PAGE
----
Art comes in many different forms, including music, photography, writing, sculpting, sewing, drawing, acting, gardening, painting, cooking, dancing, etc. With all the different types of art, art can mean something unique to everyone! Art excites or inspires a person’s senses, imagination, and creativity. As well, art can help an individual improve his/her physical, mental, and emotional wellbeing. Therefore, art is important because it allows people to express themselves and have an “outlet.”
What Is Art Therapy?
Art therapy is a mental health profession. It combines art and therapy in order to help adults and children heal, communicate, and improve their lives overall. It focuses on the creative process as a way to help people deal with different emotions and situations. Through art, they can work on reducing stress, increasing self-awareness, and communicating messages in a unique, hands-on way.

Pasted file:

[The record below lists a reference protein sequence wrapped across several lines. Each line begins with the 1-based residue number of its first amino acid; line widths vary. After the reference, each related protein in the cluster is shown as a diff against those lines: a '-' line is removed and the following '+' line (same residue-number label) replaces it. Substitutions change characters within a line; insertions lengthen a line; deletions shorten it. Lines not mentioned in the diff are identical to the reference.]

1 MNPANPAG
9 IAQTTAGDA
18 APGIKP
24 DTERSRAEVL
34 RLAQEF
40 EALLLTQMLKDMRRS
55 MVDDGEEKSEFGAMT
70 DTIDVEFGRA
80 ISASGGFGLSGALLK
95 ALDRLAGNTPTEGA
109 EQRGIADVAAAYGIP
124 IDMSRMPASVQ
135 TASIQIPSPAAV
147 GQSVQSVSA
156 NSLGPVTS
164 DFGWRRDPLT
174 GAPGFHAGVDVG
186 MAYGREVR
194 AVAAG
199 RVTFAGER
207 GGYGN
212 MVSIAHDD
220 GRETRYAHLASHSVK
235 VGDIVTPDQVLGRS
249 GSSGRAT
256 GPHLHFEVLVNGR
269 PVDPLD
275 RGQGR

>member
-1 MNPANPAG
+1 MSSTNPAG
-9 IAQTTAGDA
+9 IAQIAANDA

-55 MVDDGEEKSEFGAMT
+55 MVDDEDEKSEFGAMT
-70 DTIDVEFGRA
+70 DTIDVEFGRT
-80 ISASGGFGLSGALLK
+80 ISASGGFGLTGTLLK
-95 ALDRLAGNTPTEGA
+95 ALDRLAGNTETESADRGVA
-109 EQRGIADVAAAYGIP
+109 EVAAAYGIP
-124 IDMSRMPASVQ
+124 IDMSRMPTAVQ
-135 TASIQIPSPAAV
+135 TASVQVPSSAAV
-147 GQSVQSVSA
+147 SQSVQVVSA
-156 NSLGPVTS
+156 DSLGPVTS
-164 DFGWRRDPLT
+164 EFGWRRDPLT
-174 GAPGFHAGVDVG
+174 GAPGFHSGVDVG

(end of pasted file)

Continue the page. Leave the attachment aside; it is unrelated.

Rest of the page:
It is a set of standards and techniques to try to recognize the hidden messages communicated through art in order to help assess and treat problems, such as issues with relationships, substances, trauma, disabilities, illnesses, and anxiety. Very often my goals as a therapist will focus on the creative expression in developing the imagination, communication and socialization skills. These are all areas that are being worked on in school, home and other therapies. However, sometimes art can simple be used in a more non-directed way and purely allow an individual to experience the sensory elements of the materials.
In the field, using the model of “Art as Therapy”, there is a process that allows individuals to experience the creative aspect with little direction. This then allows them to gain insight and open up to their feelings in their own time. However, with the population of Autism, I see the “Art as Therapy” model more about the intrinsic sensory processes and believe that it can benefit the child that needs to “just have fun” with the creative activities. Having fun and engaging in this experience can then ultimately regulate the senses, emotions and behaviors.